Freeholders: Rights Under the 1967 Act

A claim for the freehold

What is the leaseholder’s right?

If you own the freehold of a house which is subject to a lease, the Leasehold Reform Act 1967 gives the leaseholder the right to acquire the freehold from you, subject to certain qualifying criteria being satisfied, and on payment of a price.

How does the leaseholder qualify?

There are three basic questions that need to be answered.  First, does the building qualify? Secondly, does the lease qualify? Thirdly, does the leaseholder (legally known as the ‘tenant’) qualify?

In order for the building to qualify, it must be a “house”.  This has developed into a wide definition and can include a shop with a flat above, or a building converted into flats.  There must however be no material over/under-hang with an adjoining building.

The lease must be of the whole house, and it must be a long lease, which means a lease originally granted for a term of more than 21 years. There are different rules if the leaseholder has a business tenancy (which, for example, might be the case if the premises consist of a shop with a flat above).

The leaseholder must have owned the lease for a period of at least two years before making a claim. Except in certain limited circumstances, the leaseholder no longer needs to satisfy a residence test.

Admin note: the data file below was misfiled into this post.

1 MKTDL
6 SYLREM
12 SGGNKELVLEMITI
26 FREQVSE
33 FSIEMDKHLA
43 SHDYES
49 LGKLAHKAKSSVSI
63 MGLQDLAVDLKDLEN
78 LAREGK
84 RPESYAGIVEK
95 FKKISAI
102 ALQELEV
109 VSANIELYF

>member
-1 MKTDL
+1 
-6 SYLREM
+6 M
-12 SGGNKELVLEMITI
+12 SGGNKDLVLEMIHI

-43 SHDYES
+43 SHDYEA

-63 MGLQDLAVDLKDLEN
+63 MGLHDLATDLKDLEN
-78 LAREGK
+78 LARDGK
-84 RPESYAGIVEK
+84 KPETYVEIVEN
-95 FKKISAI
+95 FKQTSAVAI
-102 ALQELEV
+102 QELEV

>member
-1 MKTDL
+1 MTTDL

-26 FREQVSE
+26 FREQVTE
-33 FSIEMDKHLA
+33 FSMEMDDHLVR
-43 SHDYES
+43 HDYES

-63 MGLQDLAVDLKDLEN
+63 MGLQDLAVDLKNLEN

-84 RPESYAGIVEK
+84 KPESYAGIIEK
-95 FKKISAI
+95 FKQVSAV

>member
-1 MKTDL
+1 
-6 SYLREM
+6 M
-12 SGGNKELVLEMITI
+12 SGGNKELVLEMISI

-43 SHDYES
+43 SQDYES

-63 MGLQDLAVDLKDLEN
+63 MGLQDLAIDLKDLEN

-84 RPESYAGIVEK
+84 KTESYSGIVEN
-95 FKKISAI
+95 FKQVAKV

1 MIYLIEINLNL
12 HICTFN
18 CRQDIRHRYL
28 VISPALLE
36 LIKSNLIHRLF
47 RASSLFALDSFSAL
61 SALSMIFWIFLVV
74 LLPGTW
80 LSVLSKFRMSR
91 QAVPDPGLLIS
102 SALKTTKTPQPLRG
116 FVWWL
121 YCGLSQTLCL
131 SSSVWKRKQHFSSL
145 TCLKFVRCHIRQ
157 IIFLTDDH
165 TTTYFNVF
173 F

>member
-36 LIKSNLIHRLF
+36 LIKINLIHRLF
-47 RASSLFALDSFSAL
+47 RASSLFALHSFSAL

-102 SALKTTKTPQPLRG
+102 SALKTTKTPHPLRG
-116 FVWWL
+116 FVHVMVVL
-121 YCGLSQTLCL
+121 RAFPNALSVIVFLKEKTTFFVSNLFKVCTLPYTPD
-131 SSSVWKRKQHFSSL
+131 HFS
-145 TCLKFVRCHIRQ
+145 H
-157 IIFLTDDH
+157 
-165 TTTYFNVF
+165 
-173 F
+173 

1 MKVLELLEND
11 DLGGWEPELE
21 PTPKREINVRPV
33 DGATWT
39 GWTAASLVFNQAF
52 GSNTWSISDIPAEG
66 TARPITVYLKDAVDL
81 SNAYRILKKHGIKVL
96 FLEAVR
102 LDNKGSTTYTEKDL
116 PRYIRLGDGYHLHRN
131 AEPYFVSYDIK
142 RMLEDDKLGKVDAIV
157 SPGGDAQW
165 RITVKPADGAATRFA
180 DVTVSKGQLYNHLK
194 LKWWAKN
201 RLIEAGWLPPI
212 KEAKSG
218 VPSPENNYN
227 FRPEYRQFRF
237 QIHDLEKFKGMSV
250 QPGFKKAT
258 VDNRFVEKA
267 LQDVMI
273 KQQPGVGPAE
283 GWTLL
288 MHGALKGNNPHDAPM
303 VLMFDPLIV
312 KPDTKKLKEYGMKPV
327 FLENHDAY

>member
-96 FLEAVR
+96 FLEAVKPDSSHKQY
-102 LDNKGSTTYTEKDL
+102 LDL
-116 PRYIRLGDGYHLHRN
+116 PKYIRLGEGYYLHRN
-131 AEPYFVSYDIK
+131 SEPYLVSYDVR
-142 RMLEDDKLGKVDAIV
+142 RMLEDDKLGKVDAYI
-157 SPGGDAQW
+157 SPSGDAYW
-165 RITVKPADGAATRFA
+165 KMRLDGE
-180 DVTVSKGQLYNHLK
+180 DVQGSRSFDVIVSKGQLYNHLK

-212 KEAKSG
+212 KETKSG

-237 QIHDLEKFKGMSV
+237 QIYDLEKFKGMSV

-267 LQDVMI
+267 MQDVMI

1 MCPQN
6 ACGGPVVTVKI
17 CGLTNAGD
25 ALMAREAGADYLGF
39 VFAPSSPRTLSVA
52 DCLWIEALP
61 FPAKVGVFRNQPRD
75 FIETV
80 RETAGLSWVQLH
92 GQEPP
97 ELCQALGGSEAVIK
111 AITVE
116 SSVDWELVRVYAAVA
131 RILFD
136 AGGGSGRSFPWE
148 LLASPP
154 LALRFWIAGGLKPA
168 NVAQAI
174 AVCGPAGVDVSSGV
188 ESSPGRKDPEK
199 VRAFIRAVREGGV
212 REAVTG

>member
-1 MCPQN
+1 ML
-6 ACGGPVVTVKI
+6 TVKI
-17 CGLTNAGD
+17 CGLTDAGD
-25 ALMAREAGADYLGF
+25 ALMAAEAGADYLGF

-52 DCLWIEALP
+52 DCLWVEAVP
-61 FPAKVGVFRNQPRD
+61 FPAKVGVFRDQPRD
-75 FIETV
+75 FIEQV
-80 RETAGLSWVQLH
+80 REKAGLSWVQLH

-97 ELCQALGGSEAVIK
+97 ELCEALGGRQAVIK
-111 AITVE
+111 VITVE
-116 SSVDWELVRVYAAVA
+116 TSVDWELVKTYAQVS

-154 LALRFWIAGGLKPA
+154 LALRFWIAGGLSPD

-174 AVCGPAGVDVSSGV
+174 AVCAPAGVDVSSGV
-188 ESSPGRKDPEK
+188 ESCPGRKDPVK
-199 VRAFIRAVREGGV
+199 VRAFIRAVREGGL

The price

The price is calculated by valuation methods prescribed by the Act, of which there are three. Which one applies to the leaseholder’s claim will depend on when the house qualified under the Act (amendments having been made to the Act to make it easier for a house to qualify).  In every case, the valuation date is the date of the claim.

How does the leaseholder claim?

The leaseholder needs to serve a notice of claim, in a prescribed form, on you as the freeholder.

The Act requires you to state, within two months of receipt of the Notice of claim, whether or not the claim is admitted. If you admit the claim, you should inform the leaseholder of the price that you are seeking. If you reject the claim, the leaseholder will need to decide if he wishes to dispute the rejection through the courts.

In addition to the freehold price, the leaseholder will be required to reimburse you for your reasonable legal and valuation fees.


If the claim is admitted and either the terms of the conveyance or the price are disputed, either party can apply to the First-tier Tribunal (Property Chamber) for the matter in dispute to be determined. Most claims are settled by negotiation. However, if a First-tier Tribunal is required to make a determination, an application can be made for permission to appeal that decision to the Upper Tribunal (Lands Chamber).


Once the terms of the conveyance and the purchase price have been agreed or determined by a tribunal, the matter reverts to a conveyancing transaction with the parties proceeding to completion.

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ALEP was set up in 2007 in response to concerns raised by owners of leasehold properties who wanted reassurance that the people they were dealing with were reputable. Freeholders also require this reassurance.